West Medical Lake, Washington - The West Medical Lake has been overrun with goldfish over the past few years, and now they're having an adverse effect on the native trout.

Washington Fish and Wildlife stock West Medical Lake with thousands of baby trout every year. Letting nature run its course and letting the fish grow. But sometimes they run into problems.

“This works really well until an undesirable species gets put in the lake and established,” said Randy Osborne, a Fisheries Biologist with Washington Fish and Wildlife.

Osborne says once these goldfish become established their population explodes. They take food sources and oxygen in the water, which directly impacts the trout.

Goldfish or Koi in West Medical Lake is not something new. Fish and wildlife have been battling this problem for more than two decades.

"If they get caught doing that and get prosecuted, they could be responsible for the restitution of fixing the problem that they created," added Osborne.

Fixing this problem won't be cheap. Fish and Wildlife said it will take $150,000 to rehab the entire lake. That's money most people don't have floating around. Fish and Wildlife Field Sergeant Mike Sprecher says sometimes pet owners think they're doing right by their fish by letting them go free. But the good deed is bad news for Mother Nature.

“The good deed of somebody here locally saying, 'Well I can't keep this anymore, I don't want to keep this anymore' and they let it go in the lake. I call it bucket biology," added Sprecher.

Fish and Wildlife tell KHQ they have submitted a proposal to the state with hopes to rehab the lake in October 2018.


Friday, July 6, 2018

‘Dog Whisperer’ Cesar Millan, Is Living The American Dream

The Mexico native said he crossed the border into the United States more than 20 years ago with just $100 and the desire to be the “greatest dog trainer in the world.”

“When I was 21 years old, on December 23rd I went to my mom again, ‘Mom, I’m leaving,’” Millan, 48, shared on Monday’s episode of “Red Table Talk.”

She wondered where he was going so close to the holiday and Millan responded, “I’m going to America … I have to go right now.”

“So my dad saved $100, he gave it to me. He put it in my sock and that’s all I had,” the famed animal trainer shared. “I took a bus. It took, like, two days to get there.”

Millan says things got scary when he finally reached the border and encountered people ready to take advantage of his desperation. He says there were people waiting to either kill him or sell him for organs. “Dead is more likely than jumping it,” he said of crossing the border. “It’s not a piece of cake. I’m respectful about it. I know I broke a boundary and a rule. But it was for a dream.”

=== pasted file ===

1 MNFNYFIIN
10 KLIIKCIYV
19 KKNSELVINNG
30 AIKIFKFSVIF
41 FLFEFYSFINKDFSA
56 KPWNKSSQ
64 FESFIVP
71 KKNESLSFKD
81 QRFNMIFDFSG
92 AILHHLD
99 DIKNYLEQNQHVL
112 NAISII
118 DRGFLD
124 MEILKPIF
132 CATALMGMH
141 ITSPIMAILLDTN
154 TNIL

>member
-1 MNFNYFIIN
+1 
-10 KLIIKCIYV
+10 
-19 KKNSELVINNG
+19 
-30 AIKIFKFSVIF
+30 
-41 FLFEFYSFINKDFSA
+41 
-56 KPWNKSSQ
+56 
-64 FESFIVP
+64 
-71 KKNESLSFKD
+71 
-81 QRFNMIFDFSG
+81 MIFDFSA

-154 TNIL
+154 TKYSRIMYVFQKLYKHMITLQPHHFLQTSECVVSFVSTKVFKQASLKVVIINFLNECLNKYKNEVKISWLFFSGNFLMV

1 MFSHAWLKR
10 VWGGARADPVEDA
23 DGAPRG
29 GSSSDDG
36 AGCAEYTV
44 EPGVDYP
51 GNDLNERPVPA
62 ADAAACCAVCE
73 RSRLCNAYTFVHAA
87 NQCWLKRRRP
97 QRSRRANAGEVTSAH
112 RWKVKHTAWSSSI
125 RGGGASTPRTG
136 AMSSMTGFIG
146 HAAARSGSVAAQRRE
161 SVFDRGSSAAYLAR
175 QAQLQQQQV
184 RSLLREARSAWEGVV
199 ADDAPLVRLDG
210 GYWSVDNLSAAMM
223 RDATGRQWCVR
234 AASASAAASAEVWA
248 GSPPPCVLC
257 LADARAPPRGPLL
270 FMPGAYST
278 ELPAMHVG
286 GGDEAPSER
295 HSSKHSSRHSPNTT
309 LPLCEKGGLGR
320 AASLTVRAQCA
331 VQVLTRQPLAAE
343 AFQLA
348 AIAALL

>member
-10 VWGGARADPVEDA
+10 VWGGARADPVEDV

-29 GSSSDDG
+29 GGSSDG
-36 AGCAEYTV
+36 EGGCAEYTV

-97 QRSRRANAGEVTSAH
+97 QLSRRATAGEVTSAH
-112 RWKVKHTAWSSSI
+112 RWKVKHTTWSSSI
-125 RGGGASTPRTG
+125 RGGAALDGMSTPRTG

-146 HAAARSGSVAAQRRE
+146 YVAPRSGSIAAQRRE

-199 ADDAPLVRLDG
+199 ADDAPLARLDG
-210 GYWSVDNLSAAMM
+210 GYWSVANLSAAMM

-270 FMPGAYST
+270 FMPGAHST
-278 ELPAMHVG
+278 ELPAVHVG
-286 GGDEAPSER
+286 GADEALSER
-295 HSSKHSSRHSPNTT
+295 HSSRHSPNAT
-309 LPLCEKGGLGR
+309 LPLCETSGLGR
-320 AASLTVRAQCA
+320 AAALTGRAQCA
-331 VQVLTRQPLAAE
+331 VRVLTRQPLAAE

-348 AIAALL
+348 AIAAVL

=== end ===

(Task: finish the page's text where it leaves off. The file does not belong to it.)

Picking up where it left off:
After being apprehended on more than one occasion, Millan finally crossed the border and by chance met a guy who would lend a helping hand.

“The guy said to me, ‘I’ll charge you $100,’” Millan said. “That’s all I had. That’s a sign.” Millan said he trusted the man, who said he knew the path. The man was aware of all the potential obstacles, including when the border patrol changes.

“Finally, we cross and we get to the gas station. The guy says, ‘I’m going to get you a taxi. And the taxi is going to get you to San Diego.’” By this point, Millan was out of money. Fortunately, the stranger gave Millan a break and paid the taxi driver $20, keeping the remaining $80 as payment.

Once he arrived in Southern California, Millan immediately began searching for work. The reality-TV star says he found the Yellow Pages and called local kennels.

“I knew that I had to start at the bottom and cleaning kennels is not a problem. Those are the jobs, we immigrants we get,” he said.

But things didn’t last long at the bottom. He soon developed a dog-walking business in the Inglewood neighborhood of Los Angeles. He quickly developed a name for himself and the Los Angeles Times caught wind, which exploded his business.

And in 2009, he became a US citizen

He also credits Jada Pinkett Smith, whom he’s known for 28 years, with helping him along his journey. He told her one day that he wanted to have his own television show, but that his English was limited. So, as a kind gesture, Pinkett Smith sent a tutor his way.